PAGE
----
Many Maryland workers can now accrue paid sick time off as law takes effect

Many Maryland workers can now accrue paid sick time off as law takes effect
After a House committee turned back an effort to delay the state's new paid sick leave law, Del. Luke Clippinger, the law's sponsor, shown in the center at a rally for the legislation last year, said he was confident Maryland business could figure it out. (Amy Davis / Baltimore Sun)

Maryland’s new paid sick time law is now in effect, requiring employers for as many as 700,000 workers to start tracking earned leave.

Under the law, full-time workers would be able to take a full day off within six weeks.


Although the legislation requiring all businesses with 15 workers or more technically took effect Sunday, several business groups had pinned hopes on a five-month delay of the law that was approved by the Maryland Senate last week.

Those hopes were dashed Thursday morning when the House Economic Matters Committee voted down the Senate’s bill, effectively killing the measure and upholding what sick leave advocates called a crucial advancement for working families.

“It’s the law of the land,” said Del. Luke H. Clippinger, a Baltimore Democrat who sponsored it. “I do have confidence in Maryland’s businesses to work this out.”

Some business advocates are not so sure. The law took effect 30 days after the General Assembly overrode Gov. Larry Hogan’s veto of the legislation, leaving state regulators and businesses less than a month to get ready.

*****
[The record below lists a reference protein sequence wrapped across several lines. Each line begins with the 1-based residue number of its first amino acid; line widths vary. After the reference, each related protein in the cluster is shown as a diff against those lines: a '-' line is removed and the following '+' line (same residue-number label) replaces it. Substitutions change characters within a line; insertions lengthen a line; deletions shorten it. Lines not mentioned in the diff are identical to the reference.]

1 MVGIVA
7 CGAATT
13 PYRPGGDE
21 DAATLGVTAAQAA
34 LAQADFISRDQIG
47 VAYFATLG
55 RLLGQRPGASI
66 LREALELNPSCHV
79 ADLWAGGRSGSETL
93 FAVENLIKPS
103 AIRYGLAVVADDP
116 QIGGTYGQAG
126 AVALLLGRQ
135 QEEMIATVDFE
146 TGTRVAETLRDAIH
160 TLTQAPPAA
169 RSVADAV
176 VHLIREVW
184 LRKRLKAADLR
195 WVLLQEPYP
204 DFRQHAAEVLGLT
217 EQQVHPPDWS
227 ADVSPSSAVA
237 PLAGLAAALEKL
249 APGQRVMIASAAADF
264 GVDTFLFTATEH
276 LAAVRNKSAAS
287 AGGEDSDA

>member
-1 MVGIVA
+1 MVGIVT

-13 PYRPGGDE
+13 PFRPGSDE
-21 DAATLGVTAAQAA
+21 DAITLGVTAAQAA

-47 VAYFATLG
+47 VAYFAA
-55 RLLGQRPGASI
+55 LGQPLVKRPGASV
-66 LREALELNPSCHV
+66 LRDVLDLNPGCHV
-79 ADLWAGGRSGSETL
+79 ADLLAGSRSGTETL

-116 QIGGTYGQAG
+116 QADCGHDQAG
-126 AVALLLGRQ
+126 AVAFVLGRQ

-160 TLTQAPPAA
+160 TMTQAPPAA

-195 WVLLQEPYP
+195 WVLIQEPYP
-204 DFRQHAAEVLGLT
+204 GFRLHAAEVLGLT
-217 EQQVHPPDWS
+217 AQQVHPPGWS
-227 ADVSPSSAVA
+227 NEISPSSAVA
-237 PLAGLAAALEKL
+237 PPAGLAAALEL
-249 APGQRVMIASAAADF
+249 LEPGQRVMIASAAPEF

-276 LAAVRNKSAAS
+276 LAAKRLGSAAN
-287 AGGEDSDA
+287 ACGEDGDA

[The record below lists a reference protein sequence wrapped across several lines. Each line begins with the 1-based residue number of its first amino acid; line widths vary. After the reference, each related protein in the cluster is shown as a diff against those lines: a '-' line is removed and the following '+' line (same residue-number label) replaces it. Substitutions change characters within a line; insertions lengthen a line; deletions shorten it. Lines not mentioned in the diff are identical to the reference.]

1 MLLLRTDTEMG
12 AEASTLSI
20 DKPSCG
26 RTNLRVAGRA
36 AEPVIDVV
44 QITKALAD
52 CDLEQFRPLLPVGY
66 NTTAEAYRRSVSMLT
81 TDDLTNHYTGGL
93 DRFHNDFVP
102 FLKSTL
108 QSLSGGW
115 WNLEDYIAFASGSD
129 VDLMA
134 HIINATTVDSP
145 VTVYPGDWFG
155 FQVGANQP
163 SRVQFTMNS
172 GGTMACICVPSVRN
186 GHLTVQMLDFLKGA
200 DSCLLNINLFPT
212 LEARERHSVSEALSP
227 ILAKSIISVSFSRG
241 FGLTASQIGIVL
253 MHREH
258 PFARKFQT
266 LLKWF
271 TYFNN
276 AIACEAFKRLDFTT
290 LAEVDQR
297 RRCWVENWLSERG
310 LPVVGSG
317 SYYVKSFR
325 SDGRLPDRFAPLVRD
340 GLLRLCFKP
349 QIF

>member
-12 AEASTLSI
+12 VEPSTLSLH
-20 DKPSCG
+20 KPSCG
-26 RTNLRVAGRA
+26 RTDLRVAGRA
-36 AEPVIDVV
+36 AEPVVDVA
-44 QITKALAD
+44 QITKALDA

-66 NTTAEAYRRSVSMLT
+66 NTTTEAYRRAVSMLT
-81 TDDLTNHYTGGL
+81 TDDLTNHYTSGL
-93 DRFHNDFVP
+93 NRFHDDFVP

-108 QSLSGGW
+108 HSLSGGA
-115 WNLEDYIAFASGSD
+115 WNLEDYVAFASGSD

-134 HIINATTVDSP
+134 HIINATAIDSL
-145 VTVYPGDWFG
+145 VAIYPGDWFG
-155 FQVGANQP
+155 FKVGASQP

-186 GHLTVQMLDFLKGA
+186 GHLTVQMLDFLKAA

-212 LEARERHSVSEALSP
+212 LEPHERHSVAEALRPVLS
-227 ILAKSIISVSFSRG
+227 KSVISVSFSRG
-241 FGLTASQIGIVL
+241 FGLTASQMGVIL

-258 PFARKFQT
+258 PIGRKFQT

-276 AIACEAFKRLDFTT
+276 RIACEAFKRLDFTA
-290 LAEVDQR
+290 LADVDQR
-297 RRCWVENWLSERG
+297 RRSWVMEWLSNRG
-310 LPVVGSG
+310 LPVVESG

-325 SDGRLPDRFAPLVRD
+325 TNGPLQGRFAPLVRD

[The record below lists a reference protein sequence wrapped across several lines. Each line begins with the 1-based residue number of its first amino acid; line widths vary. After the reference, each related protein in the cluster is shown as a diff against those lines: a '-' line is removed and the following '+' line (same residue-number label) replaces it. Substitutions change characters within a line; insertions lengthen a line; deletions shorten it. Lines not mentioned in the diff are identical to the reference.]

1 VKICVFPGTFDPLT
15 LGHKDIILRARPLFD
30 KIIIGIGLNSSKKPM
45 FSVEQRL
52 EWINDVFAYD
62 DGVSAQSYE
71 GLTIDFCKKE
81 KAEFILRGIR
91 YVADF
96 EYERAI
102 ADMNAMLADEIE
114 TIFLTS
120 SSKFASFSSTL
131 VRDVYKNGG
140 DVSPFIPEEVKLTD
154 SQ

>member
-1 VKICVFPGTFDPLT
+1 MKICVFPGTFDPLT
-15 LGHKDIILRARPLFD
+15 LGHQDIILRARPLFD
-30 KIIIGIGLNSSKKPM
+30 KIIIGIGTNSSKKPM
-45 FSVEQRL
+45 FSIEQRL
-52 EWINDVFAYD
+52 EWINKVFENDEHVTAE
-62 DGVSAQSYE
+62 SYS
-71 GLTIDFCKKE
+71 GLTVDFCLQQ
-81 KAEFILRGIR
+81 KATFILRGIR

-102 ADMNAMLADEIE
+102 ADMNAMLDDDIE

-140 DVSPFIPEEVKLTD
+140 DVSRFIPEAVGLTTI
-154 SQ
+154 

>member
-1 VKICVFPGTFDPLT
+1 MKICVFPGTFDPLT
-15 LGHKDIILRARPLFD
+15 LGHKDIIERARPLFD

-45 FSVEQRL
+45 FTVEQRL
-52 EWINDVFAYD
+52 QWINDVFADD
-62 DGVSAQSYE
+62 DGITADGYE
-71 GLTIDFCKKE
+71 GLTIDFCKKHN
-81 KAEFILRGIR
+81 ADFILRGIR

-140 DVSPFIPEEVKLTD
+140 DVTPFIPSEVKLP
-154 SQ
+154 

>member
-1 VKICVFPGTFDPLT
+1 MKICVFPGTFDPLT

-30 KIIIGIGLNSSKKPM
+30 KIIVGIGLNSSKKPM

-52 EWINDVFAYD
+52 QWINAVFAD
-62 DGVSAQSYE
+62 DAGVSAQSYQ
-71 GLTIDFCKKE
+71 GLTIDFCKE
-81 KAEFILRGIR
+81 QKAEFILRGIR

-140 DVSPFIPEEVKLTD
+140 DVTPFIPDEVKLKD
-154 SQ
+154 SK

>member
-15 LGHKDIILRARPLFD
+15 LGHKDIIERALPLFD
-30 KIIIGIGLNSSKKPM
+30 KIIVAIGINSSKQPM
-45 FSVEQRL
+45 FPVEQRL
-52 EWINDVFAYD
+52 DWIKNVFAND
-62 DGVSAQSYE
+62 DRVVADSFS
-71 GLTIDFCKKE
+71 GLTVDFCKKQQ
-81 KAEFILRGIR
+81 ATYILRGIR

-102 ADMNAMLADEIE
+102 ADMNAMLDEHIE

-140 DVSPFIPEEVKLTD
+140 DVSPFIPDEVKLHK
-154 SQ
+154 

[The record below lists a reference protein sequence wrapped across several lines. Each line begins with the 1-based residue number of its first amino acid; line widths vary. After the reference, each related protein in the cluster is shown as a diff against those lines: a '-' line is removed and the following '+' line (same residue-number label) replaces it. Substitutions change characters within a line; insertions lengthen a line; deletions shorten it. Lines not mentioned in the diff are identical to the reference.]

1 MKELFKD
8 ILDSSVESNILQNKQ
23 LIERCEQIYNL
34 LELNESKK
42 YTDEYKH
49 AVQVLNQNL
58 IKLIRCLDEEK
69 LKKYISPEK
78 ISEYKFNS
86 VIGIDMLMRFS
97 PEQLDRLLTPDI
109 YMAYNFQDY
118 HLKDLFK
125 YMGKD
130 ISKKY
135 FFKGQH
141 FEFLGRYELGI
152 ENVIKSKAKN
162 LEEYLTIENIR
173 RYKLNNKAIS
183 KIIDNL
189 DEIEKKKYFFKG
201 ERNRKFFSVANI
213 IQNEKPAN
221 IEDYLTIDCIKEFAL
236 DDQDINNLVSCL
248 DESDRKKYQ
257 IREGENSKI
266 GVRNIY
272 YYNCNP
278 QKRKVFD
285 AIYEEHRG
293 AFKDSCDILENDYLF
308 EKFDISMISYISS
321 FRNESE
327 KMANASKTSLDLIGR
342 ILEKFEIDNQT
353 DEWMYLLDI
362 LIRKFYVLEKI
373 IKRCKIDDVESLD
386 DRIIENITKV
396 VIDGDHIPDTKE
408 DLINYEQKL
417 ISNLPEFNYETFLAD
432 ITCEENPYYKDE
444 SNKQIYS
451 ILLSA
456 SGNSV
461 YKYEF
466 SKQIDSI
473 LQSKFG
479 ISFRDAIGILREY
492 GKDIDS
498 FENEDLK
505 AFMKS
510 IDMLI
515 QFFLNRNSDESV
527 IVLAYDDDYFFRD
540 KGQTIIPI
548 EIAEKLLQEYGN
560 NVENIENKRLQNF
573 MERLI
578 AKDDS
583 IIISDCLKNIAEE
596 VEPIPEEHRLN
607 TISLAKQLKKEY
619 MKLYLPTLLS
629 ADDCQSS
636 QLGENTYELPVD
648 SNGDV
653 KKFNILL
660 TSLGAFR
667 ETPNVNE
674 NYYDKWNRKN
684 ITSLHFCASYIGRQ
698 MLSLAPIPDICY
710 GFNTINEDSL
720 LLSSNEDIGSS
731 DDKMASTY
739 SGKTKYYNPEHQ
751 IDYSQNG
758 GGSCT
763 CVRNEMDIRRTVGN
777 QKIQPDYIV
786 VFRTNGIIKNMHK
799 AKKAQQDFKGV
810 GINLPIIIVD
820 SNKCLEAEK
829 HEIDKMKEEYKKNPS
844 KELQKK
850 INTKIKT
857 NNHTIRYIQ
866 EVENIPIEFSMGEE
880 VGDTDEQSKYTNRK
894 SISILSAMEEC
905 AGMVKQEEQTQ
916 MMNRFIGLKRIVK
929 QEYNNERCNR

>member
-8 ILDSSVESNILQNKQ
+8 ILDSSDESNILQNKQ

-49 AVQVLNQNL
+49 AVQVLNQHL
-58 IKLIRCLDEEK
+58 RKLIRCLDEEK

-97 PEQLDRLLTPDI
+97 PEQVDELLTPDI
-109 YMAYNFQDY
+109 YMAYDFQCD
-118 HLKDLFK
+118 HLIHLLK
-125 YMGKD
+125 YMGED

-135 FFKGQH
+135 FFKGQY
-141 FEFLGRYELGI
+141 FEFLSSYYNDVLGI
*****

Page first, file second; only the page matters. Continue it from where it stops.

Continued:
Cailey Locklair Tolle, president of the Maryland Retailers Associations, said that when her group organized a webinar with labor lawyers on how to follow the law, the question-and-answer period afterward lasted more than 30 minutes. She said businesses of all sizes in her organization have questions about how they’re supposed to implement the law and are fearful because the law has penalties for companies that don’t comply.

“Businesses are deathly afraid because the sanctions in the bill are very serious, and ultimately the attorney general for Godsakes could bring charges against you,” Tolle said.

Tolle said some franchised companies don’t know whether the law applies to them if they have more than 15 workers overall but not that many in a single location. Others aren’t sure if they have to document the accrued time on pay stubs or if they’d be breaking the law if they gave it on a separate document.

“It’s just questions all over the place,” she said. “We don’t know what to tell our members other than: In good faith, you should start offering leave and document that.”

The Maryland Department of Labor, Licensing and Regulation has been trying to develop guidance to answer those questions and more, but officials say it will take weeks if not months to figure it out.

Labor Secretary Kelly M. Schulz said her office has received 1,200 inquiries over the past two and a half weeks about how certain parts of the law apply. She said the agency plans to issue a detailed Frequently Asked Questions by the end of the day Friday. The current draft is 12 pages long.

Schulz said that while the essence of the law may be straight forward — workers accrue paid time off depending on hours worked — implementing it for different types of business models is not.

For instance, she said, if someone is paid on commission, how should a business track accrued time?

“What does a day of paid leave look like for someone who is on a comission-pay model?” Schulz said. “We have to devise an answer to that.”

Advocates for the paid sick leave law note that it leaves plenty of discretion for businesses to implement it, including awarding all workers five sick days annually that expire if they go unused.


“I think there’s enough flexibility,” said Del. Dereck E. Davis, chair of the House Economic Matters Committee and a Democrat from Prince George’s County.